Marriage In Japan; Does It Change?

1229 words - 5 pages

In Japan, getting married is one of big events in one’s life and many young people hope to get married and family with someone in their future. These days, various types of marriage life is existed, but stereotypical image of household, men work outside to feed their family and women take care of household, is still alive within Japanese people. To examine concept of Japanese marriage, I want to discuss about main characteristics of gender system of Japan in marital life and institution of marriage in Japan.
In Japanese marriage and conjugal roles, I think that many people still believed that “men work outside of home and women do house work and child caring” is ideal gender system in the ...view middle of the document...

When I forcing on women, I think there are more expectations for women to be a wife compared to the expectations for men to be husband. According to White, in many families, wives manage family budget, take care of children, cook the meal for their family, clean the house, do laundry, and participate in P.T.A or resident’ association assembly (1987: 153). For these daily tasks, women are expected to be good manager of money, care-giver of whole house, and so on. Some men say that they can work hard and devote their time to work and they have no worry about household because their wives do everything about the house. In that point, many men expected that women should be able to do anything about household to make their husband to concentrate their work, not to worry about their house. Conversely, men think that their job is to earn money and feed their family. These ways of thinking can be considered as gender system in Japanese society.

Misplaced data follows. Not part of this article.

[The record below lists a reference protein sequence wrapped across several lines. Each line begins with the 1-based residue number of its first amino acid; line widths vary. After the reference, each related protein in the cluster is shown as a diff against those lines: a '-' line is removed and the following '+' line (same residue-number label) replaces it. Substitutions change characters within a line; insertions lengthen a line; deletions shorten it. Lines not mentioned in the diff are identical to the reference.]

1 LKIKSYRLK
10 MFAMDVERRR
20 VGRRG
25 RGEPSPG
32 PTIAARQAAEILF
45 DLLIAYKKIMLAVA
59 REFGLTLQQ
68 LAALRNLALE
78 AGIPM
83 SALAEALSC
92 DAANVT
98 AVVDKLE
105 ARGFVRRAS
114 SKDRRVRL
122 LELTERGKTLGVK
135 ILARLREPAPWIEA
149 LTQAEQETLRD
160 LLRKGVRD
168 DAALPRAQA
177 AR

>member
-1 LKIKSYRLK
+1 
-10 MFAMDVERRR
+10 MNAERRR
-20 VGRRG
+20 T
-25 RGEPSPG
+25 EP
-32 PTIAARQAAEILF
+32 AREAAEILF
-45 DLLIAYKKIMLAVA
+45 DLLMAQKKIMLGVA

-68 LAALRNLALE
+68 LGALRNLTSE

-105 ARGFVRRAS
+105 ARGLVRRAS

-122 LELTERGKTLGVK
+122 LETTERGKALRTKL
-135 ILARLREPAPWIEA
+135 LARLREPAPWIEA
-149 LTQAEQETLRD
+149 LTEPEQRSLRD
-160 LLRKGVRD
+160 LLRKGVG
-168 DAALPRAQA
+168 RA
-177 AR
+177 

When I think about the institution of Japanese marriage, I think it is not changing because there are various problems remained which include stereotypical image of gender role, low use rate of social systems, and women’s working environment.
As I mentioned in first part of this essay, I think many people consider that “men should work outside and women should take care of the household”, and the way of thinking is deeply rooted in Japanese people. Evidently, it is shown by research for families with children under six, husbands do housework only 17 minutes per a day on average compared to that of wives, about 2 hours 39 minutes. (Nihon no Ronten 2000 1999b: 688; cited in Mathews 2003: 117). As we can see from this result, since many men devote most of their time to their work, women need to take care of household automatically. There are companies that provide household caring services or baby-sitter instead of busy couples; however, these systems are not common in Japan. Many people unwilling to rely on these services because they think that taking care of their household should be done by themselves.
Second one is low rate of use of social systems; especially I want to focus on paternity leave. Even though more than 10 years have passed since paternity leave was accepted by law, it is still uncommon in Japanese society. As it is discussed in the Ota’s article, the rate of paternity leave is about 0.16 percent in middle of 1996 (1999: 86). More recent data, according to the Ministry of Health, Labor and Welfare, in 2013, it was 2.63 percent...

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